5. I think that how "Imperial" a planet inhabited by humans would be in the 40K universe would have a lot to do with what if any contact they have with Imperial organizations. A world where the Imperial church is very active or the creed is devoutly followed by the populace would likely consider aliens evil and heretics anyone who didn't sign the Aquila while passing a statue of a saint. A planet with only the Administratum heavily involved in its affairs might be more lenient in regards to belief, but would likely consider outsiders and aliens hostile, and would have no wiggle room regarding tithes and taxes. The most tolerant arm of the Imperium could actually be the Imperial Guard, but their involvement often means the bad guys are already there or they've been left behind or mustered out. I do like the idea of unaffiliated humans in the 40K universe, I think border worlds or planets considered of little value might be the best way to explore those concepts. The draw backs in the broader idea is the lack of expansion that a single free planet could achieve. The Emperor's wrath might be held in check if you're just some batch of free humans, but you go poking around in the next solar system and the next thing you know your home planet is slated for exterminatus or at least reconquest. There are loads of ways to make the idea of free people work in the 40K universe, and they would make for some really cool forces and campaigns within a open minded gaming group, even with allies in sixth edition it could prove difficult to just show up to game store and convince the other homo-sapiens of the value of freedom over power armor. Besides the Inquisition is always watching. Rant over, very cool minis, makes me want to go kit bash some nifties myself. Keep up the good work Colonel.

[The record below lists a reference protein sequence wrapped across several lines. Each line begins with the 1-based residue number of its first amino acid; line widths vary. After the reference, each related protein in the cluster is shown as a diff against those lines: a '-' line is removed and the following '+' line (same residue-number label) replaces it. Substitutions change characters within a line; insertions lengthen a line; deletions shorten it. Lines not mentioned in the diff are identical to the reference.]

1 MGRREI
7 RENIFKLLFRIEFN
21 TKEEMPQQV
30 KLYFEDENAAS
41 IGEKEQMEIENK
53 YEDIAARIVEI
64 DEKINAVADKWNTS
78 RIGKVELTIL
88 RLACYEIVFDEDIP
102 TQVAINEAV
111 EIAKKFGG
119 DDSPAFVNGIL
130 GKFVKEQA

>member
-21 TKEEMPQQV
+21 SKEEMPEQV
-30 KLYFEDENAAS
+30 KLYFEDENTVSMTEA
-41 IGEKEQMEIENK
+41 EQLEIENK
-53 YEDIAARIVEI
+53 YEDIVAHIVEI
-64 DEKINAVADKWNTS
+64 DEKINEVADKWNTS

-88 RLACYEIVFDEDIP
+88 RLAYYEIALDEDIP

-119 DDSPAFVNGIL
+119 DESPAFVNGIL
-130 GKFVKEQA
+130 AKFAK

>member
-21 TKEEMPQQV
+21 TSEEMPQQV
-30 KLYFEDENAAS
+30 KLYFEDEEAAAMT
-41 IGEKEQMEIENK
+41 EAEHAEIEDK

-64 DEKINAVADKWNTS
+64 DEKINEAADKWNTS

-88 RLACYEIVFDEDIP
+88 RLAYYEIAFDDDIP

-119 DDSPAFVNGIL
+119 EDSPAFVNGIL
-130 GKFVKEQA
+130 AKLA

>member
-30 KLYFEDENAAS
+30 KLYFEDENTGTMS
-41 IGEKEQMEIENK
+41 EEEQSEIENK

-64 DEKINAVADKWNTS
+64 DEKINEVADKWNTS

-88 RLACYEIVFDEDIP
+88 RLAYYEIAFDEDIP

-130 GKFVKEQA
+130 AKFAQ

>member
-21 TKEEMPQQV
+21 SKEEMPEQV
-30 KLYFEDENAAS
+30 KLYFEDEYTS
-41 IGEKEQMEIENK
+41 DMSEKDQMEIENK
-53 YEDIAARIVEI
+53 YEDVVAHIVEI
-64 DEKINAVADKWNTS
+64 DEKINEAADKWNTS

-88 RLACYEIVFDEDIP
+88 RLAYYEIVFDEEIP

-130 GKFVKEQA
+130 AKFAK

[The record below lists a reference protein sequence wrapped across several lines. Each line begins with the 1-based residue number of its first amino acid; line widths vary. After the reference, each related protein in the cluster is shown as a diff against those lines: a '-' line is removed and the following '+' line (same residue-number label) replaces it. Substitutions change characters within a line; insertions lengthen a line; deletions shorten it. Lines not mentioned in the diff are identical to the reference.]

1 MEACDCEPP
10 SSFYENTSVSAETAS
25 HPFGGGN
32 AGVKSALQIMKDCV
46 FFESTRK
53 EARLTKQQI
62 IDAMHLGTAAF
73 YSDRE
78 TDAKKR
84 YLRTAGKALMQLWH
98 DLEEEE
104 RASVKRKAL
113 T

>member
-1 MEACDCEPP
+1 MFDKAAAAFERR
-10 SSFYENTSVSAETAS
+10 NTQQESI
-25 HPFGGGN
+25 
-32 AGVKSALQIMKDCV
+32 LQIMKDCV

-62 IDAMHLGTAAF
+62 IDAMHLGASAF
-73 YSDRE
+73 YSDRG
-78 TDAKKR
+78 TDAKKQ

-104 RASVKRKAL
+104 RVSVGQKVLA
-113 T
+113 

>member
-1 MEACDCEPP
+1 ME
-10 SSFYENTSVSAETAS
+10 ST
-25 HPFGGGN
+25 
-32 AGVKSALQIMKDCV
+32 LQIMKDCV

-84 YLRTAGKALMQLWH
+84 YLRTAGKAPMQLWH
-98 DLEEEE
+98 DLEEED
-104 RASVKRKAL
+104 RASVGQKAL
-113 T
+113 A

6. Thanks very much for your comments!

    @Pom: Cheers, much appreciated. I think that's what I'm going for - I know the standard fluff has to be a bit simplified so as to be approachable but this is adding a bit of depth. Glad all you guys have thoughts on similar lines!

    @Chris: That's yet another dimension I didn't even consider. I suppose the majority of worlds would be Imperial Guard-conquered, so as you say perhaps the least zealously Imperial. A bit like the way loyal political supporters of the Communist/National Socialist regimes came back disenfranchised after WWII - mostly because of the horrific fighting, but also the exposure to other cultures and distance from their own. But yes, I'm sure a Mechanicus world for example would look very different after 500 years to an Administratum 'conquered' world. Particularly in these dying days of the Imperium, Im sure these outlying worlds would get forgotten about and some might even be bypassed by the Chaotic / Tyrannic / Orkish wars. Thanks very much for that thought-provoking comment!

  7. In First and Only, in the pivotal series of flashbacks to Gaunt's youth, Abnett depicts a seperatist planet briefly: they aren't "evil" or "bad" or "good" either, they just want independence (and fail).

    Overall Abnett's take on fluff involves a lot of divorcing the setting from its hyperbolic extremes: see especially the heterodox groups in his various Inquisitor books (such as the Cognitae, the Divine Fratery, Osma, Heldane, Quixos, Eisenhorn, Molotoch, Trice, that charming enabler character whose name I've forgotton and collected death-objects: figures who aren't "chaotic", but who represent 'extremes' to Imperial mono-culture). OF course many of these are too 'chaotic', but I still love that seperatist planet in First and Only, that wintry landscape and those piston planes and the breaching guns and the Boy in that wonderfully evocative image of a 'contemporary' planet.

    1. Nicely put. I think you've hit the nail on the head there - an 'independent' planet might not see itself as Chaotic, but for the Imperium to work it has to be ruthless and take an 'if you're not for us, you're against us' mentality. Thanks for stopping by!